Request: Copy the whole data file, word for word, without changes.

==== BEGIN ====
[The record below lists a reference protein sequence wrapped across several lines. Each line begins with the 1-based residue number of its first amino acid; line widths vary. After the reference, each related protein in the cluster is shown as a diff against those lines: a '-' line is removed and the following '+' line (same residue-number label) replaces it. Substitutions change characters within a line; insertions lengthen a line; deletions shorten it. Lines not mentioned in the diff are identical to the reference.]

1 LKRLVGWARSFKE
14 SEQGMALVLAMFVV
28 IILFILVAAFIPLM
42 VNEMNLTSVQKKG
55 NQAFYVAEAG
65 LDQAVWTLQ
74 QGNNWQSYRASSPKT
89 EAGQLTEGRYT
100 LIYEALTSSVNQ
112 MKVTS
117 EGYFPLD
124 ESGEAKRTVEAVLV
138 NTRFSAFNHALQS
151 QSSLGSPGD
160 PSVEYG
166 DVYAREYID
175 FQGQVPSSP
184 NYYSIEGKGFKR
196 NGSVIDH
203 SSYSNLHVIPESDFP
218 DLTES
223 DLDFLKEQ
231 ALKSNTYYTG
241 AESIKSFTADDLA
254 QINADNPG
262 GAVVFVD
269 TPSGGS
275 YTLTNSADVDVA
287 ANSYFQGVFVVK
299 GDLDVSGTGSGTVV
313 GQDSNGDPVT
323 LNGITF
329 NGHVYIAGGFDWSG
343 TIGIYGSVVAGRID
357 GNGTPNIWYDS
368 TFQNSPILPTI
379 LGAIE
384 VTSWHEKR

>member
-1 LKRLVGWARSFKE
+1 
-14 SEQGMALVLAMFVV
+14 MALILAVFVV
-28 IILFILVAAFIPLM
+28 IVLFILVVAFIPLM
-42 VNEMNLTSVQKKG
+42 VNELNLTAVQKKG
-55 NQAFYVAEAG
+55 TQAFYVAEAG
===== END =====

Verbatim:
[The record below lists a reference protein sequence wrapped across several lines. Each line begins with the 1-based residue number of its first amino acid; line widths vary. After the reference, each related protein in the cluster is shown as a diff against those lines: a '-' line is removed and the following '+' line (same residue-number label) replaces it. Substitutions change characters within a line; insertions lengthen a line; deletions shorten it. Lines not mentioned in the diff are identical to the reference.]

1 LKRLVGWARSFKE
14 SEQGMALVLAMFVV
28 IILFILVAAFIPLM
42 VNEMNLTSVQKKG
55 NQAFYVAEAG
65 LDQAVWTLQ
74 QGNNWQSYRASSPKT
89 EAGQLTEGRYT
100 LIYEALTSSVNQ
112 MKVTS
117 EGYFPLD
124 ESGEAKRTVEAVLV
138 NTRFSAFNHALQS
151 QSSLGSPGD
160 PSVEYG
166 DVYAREYID
175 FQGQVPSSP
184 NYYSIEGKGFKR
196 NGSVIDH
203 SSYSNLHVIPESDFP
218 DLTES
223 DLDFLKEQ
231 ALKSNTYYTG
241 AESIKSFTADDLA
254 QINADNPG
262 GAVVFVD
269 TPSGGS
275 YTLTNSADVDVA
287 ANSYFQGVFVVK
299 GDLDVSGTGSGTVV
313 GQDSNGDPVT
323 LNGITF
329 NGHVYIAGGFDWSG
343 TIGIYGSVVAGRID
357 GNGTPNIWYDS
368 TFQNSPILPTI
379 LGAIE
384 VTSWHEKR

>member
-1 LKRLVGWARSFKE
+1 
-14 SEQGMALVLAMFVV
+14 MALILAVFVV
-28 IILFILVAAFIPLM
+28 IVLFILVVAFIPLM
-42 VNEMNLTSVQKKG
+42 VNELNLTAVQKKG
-55 NQAFYVAEAG
+55 TQAFYVAEAG